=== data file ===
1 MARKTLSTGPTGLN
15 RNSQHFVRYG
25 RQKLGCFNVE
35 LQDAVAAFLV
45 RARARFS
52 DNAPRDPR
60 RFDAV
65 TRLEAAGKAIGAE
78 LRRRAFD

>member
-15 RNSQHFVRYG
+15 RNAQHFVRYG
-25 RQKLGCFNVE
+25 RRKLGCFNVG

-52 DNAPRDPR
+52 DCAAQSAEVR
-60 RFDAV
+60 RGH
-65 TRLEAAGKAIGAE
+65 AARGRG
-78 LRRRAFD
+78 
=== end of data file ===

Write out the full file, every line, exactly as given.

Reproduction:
1 MARKTLSTGPTGLN
15 RNSQHFVRYG
25 RQKLGCFNVE
35 LQDAVAAFLV
45 RARARFS
52 DNAPRDPR
60 RFDAV
65 TRLEAAGKAIGAE
78 LRRRAFD

>member
-15 RNSQHFVRYG
+15 RNAQHFVRYG
-25 RQKLGCFNVE
+25 RRKLGCFNVG

-52 DNAPRDPR
+52 DCAAQSAEVR
-60 RFDAV
+60 RGH
-65 TRLEAAGKAIGAE
+65 AARGRG
-78 LRRRAFD
+78 